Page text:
JOHN MARTYN appears to be permanently on the edge of a holocaust. Without warning he can flare up into a Glaswegian explosion of words and opinions that sometimes seem to emerge before the thoughts and hang agonisingly in the air while reason catches up.
Beverley drifts calmly from word to word, rarely using two if one will do, and their son Wesley is an explorer, equally eager to dissect your umbrella or to demonstrate the vulnerability of a flying saucer. Such a varied household provides a useful clue to John and Beverley's current album The Road To Ruin. I asked John if he was pleased with the album.
"Yes. You must remember that it was done a year ago. It's very indicative of what we were doing at that time, but it's all changed since then."
Beverley is expecting a baby in February, and after that they plan to move to Scotland.1 "I've been trying to move out of London for a year now," John explained. "I really wanted to come down here when I first started though. I used to go to folk clubs all the time and try to hustle bookings."
He glanced out of the window and indicated a homely block of concrete and glass, planted abruptly across the road.
"We're not meant to exist in these bee cells," he complained indignantly. "It's just a joke. There are more people here (in Hampstead) than anywhere else but it's the loneliest place in London."
Not much has been seen of John lately. His gigs have been rare. Would this change?
"I'm going to do a lot more gigs," he verified. "I've got very lazy. I've done an average of two gigs a week for the last few months, which is really how I like it."
He'd just returned from a gig in Belfast. "It was really fine. It's like the folk scene was over here four years ago. In Ireland they're really glad that you're there. There are maybe five songs that I always sing which I don't want to get away from because I really like them. But there are a pool of about thirty or forty which I can put on. I don't plan my act though."
John is aiming for college gigs. Is this the audience he prefers?
"There's nothing else for me," he replied promptly. "There is very little communication between the audience and me in many folk clubs. In some, 30 per cent are there to hear what I'm laying down, and 70 per cent because it was somewhere to drink with musical accompaniment. There are very few good folk clubs around. They do exist but they're just few and far between. It's the same for traditional musicians."
How soon before John and Beverley do gigs together, John indicated that it would be some time.
"There's plenty of time," said Beverley in one of her few contributions to the discussion.
"Working together really depends on so many factors like musicians," added John.
One consolation is that they both plan solo albums.
"I've got a lot of new songs," John explained. "I want to do a lot of solo electric things. The kind of way I'm playing I don't think a lot of people would know what I'm aiming at. That's not a put down. It you're playing it's very difficult to get people to hear things as you do, if you're not playing structural things."
"Beverley is a lot more into pop. She isn't into unstructured things as much as I am," he continued. Beverley never actually revealed whether she agreed with this or not, but did concede that their tastes differed.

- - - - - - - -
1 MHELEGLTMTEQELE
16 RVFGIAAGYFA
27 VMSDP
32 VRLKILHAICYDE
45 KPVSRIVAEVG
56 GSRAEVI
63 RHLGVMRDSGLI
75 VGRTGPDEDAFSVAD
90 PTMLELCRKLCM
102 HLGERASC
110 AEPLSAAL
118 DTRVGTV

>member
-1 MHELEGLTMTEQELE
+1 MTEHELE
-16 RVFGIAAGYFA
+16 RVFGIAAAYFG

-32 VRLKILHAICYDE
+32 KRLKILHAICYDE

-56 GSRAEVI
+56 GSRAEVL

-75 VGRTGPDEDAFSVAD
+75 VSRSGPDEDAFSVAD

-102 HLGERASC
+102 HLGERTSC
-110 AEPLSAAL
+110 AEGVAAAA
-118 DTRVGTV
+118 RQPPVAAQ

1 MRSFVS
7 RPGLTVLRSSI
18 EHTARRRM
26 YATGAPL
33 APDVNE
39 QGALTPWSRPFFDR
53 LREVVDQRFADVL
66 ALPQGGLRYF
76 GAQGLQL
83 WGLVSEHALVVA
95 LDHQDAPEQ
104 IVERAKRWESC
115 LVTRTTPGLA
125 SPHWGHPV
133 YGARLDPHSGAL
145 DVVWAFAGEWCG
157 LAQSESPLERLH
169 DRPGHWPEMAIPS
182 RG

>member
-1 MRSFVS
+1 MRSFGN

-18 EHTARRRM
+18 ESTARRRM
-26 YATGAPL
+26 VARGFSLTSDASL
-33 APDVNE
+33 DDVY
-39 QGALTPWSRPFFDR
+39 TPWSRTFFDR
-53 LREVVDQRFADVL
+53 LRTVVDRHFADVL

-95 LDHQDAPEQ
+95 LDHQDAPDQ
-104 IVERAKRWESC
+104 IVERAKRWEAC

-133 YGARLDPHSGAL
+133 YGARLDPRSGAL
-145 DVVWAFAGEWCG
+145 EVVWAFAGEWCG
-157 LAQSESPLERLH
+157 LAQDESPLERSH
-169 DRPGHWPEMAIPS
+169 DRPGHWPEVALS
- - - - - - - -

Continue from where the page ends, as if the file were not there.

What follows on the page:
John persevered. "Beverley's tastes are much more jazzy than mine. Her harmonies and mine are very different. She would use tunes I wouldn't even consider."
"After all if we were both the same we would get bored," Beverley announced. "What John is writing now I think is incredible. But I didn't get into 'Woodstock'."
Did John's intention to use electric guitar on his solo album indicate a complete departure from acoustic?
"It doesn't make any difference which I use, I get a buzz out of playing anything I consider I do well. It just happens to be that at the moment I'm playing electric. I'm hoping to take up sax.2 I'd play what is now known as jazz. But I don't suppose that I'd be good enough to play with anyone for a considerable number of years."
What was the likelihood of John forming a band?
"It's difficult to know. The one thing that frightens me about a band is the responsibility. I did a gig at the Queen Elizabeth Hall with a band."3
John considered how to explain this, searching for a way that didn't attach unintended blame on anyone. Two or three times he spoke out, then rejected what he had said and started again. Finally he seemed satisfied.
"That gig didn't happen because there was a lack of empathy," he concluded. "The musicians were really excellent but they were drawn from different scenes. The guitar and bass player were heavily into Latin music and the drummer was very heavy."
"It's really a drag making a good musician play the sort of music he doesn't feel. It's purely a matter of emotion. You just have to be very careful with a band. The only people I'd really like to play with are Paul Harris and a drummer called Wells Kelly. Even if one member of a band is a bit unsure why he's there, then it ----- the whole thing up."
"I'd rather have a guy play badly but enjoy it. In all great bands it's quite obvious that they get a buzz playing together."
1 This would turn out to be Hastings on the other side of the country.
2 This happened but failed, resulting in the discovery of the echoplex.
3 February 21 1970, launching of Stormbringer!.
Xerox provided by John Neil Munro